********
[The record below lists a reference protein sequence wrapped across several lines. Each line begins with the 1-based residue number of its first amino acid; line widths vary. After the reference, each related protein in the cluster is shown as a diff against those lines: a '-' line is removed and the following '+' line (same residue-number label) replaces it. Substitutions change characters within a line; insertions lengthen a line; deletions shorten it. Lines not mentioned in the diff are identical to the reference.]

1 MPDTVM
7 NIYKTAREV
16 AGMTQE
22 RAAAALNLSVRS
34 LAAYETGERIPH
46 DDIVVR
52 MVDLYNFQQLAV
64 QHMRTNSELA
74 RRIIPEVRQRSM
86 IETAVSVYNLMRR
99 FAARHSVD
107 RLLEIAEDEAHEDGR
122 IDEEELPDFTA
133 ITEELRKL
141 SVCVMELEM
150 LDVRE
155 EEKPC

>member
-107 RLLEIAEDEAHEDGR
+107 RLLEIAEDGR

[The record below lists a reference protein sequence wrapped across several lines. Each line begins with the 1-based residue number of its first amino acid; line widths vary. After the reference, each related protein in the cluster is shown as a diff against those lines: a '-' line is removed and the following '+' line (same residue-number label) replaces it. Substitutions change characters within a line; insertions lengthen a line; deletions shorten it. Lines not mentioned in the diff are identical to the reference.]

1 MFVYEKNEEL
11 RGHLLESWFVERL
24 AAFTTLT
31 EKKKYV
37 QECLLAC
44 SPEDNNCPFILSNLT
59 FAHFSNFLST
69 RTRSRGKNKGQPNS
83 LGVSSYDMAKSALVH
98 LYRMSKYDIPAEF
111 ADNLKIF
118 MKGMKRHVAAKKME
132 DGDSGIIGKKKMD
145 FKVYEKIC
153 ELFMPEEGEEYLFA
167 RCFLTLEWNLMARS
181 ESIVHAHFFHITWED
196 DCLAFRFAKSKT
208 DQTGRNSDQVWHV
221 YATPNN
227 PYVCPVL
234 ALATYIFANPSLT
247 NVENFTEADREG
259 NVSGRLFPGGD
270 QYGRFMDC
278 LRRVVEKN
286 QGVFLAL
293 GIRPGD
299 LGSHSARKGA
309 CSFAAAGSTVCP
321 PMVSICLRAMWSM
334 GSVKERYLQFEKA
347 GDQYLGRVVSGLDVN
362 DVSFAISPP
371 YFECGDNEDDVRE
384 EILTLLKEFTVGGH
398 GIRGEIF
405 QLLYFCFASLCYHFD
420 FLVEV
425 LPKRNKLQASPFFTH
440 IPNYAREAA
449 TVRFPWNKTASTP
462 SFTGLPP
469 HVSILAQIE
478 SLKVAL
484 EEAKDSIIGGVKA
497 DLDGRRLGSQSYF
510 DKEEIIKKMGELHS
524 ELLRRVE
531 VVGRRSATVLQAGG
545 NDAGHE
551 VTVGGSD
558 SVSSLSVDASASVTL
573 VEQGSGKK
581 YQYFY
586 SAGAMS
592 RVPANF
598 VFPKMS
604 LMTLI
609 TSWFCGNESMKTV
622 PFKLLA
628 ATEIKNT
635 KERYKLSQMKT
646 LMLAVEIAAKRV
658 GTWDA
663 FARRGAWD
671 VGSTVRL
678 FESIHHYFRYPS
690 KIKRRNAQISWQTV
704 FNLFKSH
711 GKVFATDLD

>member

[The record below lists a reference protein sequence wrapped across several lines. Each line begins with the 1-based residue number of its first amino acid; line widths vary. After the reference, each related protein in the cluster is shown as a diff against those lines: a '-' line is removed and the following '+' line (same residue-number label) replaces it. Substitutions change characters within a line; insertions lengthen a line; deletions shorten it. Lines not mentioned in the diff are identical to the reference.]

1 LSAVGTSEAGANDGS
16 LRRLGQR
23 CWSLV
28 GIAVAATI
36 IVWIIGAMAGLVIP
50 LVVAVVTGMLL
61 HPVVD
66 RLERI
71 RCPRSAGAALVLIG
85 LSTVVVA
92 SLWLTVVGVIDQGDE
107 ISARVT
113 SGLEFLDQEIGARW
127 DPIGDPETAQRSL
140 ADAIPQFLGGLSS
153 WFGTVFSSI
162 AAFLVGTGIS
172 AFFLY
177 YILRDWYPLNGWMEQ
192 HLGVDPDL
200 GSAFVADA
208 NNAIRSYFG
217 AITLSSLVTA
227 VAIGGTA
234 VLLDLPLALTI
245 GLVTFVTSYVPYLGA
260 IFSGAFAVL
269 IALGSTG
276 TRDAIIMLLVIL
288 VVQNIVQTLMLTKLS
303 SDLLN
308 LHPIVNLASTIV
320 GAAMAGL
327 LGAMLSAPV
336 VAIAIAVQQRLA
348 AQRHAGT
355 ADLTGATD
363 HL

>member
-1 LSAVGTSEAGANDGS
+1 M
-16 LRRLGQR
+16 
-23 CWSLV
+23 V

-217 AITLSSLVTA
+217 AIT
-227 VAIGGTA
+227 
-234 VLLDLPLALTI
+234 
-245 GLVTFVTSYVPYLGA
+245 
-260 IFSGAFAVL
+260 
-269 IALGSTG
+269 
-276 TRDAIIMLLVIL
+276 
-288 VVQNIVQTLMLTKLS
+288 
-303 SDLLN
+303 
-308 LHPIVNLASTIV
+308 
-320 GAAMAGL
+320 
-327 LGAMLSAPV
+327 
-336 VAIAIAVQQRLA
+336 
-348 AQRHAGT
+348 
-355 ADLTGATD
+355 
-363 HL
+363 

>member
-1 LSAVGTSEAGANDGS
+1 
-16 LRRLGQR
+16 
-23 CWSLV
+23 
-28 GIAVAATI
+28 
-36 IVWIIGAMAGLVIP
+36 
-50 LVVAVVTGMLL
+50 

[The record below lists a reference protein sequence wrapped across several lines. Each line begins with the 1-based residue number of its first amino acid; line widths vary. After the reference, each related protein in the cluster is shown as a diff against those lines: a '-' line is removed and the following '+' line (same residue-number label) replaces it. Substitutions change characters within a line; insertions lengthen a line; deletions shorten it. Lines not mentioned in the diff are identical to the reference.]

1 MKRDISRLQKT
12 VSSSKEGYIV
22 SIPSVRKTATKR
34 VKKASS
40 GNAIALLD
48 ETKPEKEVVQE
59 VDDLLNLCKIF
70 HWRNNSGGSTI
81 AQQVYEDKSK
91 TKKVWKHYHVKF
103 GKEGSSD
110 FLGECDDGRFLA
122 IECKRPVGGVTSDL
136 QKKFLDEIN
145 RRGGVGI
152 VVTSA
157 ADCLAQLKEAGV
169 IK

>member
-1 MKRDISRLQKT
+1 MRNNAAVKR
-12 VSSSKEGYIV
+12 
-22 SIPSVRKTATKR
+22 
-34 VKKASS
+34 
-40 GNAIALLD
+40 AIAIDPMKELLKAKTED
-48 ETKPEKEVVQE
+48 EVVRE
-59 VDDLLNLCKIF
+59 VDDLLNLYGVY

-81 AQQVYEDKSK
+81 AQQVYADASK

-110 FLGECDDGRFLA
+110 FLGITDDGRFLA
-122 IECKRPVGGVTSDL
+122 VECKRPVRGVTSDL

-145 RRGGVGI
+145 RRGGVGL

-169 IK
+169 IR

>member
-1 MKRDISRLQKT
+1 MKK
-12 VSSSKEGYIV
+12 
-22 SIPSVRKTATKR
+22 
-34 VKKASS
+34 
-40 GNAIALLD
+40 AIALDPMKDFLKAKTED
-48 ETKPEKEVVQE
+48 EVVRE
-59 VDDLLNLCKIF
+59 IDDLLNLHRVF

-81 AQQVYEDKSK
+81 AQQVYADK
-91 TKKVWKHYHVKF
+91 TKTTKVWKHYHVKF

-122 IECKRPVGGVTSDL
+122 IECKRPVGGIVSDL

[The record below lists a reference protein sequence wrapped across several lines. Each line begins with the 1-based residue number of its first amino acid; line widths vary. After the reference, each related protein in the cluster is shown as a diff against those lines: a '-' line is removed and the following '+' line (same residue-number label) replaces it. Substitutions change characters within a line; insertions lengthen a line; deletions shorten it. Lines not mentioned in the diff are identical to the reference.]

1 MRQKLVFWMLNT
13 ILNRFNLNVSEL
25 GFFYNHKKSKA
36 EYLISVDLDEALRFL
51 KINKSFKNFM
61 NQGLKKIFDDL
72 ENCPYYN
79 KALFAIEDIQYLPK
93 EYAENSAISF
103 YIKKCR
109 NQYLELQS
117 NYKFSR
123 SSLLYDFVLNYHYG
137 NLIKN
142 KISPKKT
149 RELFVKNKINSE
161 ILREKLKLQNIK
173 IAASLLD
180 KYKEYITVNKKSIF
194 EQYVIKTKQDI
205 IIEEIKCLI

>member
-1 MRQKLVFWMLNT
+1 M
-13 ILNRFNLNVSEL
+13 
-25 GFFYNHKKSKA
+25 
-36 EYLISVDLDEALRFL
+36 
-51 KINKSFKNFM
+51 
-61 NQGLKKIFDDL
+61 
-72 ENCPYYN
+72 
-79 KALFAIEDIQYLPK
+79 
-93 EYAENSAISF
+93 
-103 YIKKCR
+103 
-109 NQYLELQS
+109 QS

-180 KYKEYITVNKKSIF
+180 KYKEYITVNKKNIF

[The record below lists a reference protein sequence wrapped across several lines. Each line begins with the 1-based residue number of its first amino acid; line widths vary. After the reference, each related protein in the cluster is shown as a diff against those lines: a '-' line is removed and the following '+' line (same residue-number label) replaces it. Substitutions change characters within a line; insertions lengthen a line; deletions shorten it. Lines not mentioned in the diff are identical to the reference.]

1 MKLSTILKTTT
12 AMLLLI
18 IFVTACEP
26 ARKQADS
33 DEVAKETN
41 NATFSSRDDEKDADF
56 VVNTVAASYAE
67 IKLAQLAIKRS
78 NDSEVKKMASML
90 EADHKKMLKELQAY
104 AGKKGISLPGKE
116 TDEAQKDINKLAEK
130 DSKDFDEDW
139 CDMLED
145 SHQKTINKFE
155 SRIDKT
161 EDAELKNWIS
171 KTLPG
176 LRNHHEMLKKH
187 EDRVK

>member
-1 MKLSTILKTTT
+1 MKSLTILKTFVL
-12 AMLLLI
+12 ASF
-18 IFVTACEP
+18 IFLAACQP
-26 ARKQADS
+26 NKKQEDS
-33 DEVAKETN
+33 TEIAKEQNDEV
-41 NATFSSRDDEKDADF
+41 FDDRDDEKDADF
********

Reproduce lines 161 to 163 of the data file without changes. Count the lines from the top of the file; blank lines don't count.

-320 GAAMAGL
+320 
-327 LGAMLSAPV